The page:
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U.S. Seasonal Drought Outlook for March 1 to May 2012 (Text)

Following is the text of the U.S. Seasonal Drought Outlook as released by the National Weather Service in Camp Springs, Maryland:

Latest Seasonal Assessment - The drought outlook for March 1 - May 31, 2012 is based on short-, medium-, and long-range forecasts, climate anomalies associated with a weakening La Nina, initial conditions, and climatology. Since the release of the previous drought outlook on February 16, 2012, significant precipitation has fallen across the Pacific Northwest, portions of the Rockies, eastern Texas, the western and central Gulf Coast region, the Tennessee Valley, the mid-Atlantic region, and the Dakotas/Upper Midwest region. The Climate Prediction Center (CPC) predicts a tilt in the odds for above-normal temperatures for areas east of the Continental Divide in March, and enhanced odds for below-normal temperatures across the West Coast states and all of Alaska. This general pattern is also anticipated for the March-May 2012 season, though with less coverage of below-normal temperatures over the West and Alaska, and somewhat reduced coverage of above-normal temperatures across the CONUS. For precipitation, there is a tilt in the odds for wetter-than-normal conditions across the Pacific Northwest and northern Rockies, the Alaska Panhandle, and southwest Alaska in March, and for a fairly large area encompassing the Great Lakes, the Ohio and Tennessee Valleys, and eastern portions of the upper and middle Mississippi Valley. The March-May precipitation outlook calls for a tilt in the odds for wetter-than-normal conditions across western Washington, the Great Lakes, and the Ohio Valley. Prospects for drier-than-normal conditions for both March 2012 and March-May 2012 are elevated over the Southwest, the southern and central High Plains, the immediate Gulf Coast, and Florida. In Hawaii, with the wet season and the current La Nina beginning to wind down, some improvement in drought conditions is deemed the best bet, with limited relief anticipated.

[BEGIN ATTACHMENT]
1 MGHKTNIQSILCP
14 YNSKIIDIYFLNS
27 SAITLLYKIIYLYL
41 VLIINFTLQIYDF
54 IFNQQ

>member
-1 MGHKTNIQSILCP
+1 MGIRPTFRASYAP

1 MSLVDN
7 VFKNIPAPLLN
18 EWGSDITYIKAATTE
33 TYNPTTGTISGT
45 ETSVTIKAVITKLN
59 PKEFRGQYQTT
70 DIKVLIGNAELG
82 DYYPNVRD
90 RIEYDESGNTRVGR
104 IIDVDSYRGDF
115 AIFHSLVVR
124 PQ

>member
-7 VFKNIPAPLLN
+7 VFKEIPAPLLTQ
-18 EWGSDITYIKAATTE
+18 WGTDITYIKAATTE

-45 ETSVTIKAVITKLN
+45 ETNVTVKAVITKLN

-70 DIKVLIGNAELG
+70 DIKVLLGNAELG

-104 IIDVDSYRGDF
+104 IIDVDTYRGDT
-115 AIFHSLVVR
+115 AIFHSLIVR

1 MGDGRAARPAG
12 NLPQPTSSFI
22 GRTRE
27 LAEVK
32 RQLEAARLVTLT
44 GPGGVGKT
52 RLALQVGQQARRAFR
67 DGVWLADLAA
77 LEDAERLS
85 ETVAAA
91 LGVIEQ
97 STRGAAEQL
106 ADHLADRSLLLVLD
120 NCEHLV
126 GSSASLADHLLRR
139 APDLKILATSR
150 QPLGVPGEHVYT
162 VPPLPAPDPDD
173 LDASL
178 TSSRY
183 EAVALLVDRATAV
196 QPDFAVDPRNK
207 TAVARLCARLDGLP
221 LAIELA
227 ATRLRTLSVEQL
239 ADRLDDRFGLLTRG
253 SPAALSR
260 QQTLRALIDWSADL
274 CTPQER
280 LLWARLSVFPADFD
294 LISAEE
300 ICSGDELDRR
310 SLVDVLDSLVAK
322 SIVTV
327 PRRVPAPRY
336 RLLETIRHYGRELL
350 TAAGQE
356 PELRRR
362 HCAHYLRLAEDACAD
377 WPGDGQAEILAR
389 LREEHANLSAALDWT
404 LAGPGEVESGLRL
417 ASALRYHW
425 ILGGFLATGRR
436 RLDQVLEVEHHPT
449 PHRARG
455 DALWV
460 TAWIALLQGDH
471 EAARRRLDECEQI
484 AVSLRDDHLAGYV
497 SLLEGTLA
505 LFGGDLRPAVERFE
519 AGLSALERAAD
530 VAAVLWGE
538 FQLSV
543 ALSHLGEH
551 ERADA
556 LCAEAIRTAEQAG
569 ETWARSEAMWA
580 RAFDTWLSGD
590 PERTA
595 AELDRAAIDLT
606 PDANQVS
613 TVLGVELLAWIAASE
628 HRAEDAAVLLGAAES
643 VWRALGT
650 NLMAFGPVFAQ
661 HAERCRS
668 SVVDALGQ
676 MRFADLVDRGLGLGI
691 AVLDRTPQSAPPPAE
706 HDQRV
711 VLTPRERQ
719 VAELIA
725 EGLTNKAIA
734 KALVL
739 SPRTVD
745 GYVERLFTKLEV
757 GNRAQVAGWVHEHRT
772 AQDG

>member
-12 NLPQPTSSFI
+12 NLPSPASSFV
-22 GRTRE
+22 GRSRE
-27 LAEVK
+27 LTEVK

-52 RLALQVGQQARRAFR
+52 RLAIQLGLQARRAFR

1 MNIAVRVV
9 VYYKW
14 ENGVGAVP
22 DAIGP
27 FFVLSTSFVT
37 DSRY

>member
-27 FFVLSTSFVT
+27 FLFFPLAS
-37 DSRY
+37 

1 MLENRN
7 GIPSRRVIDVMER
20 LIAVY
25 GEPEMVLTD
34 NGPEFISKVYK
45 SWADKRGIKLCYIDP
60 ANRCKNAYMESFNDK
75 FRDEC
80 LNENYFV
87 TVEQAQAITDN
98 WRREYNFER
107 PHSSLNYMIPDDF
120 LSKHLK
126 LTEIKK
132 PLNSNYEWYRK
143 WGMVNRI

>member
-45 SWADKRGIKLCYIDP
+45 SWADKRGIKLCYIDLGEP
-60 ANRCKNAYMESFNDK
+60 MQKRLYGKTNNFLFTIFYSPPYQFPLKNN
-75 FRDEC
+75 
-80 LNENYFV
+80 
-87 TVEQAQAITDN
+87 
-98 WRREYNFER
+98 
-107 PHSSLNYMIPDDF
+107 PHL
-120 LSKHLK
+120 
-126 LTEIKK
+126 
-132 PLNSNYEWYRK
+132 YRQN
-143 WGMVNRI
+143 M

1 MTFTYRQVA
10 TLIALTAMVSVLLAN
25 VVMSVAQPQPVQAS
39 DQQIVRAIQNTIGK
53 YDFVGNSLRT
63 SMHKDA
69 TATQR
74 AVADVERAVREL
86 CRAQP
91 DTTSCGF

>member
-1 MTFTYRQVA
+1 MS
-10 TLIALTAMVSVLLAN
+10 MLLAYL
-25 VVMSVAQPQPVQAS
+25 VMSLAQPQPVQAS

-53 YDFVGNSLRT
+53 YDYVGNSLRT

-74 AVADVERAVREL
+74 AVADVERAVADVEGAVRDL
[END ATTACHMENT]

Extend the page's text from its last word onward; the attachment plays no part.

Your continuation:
SOURCE: National Weather Service

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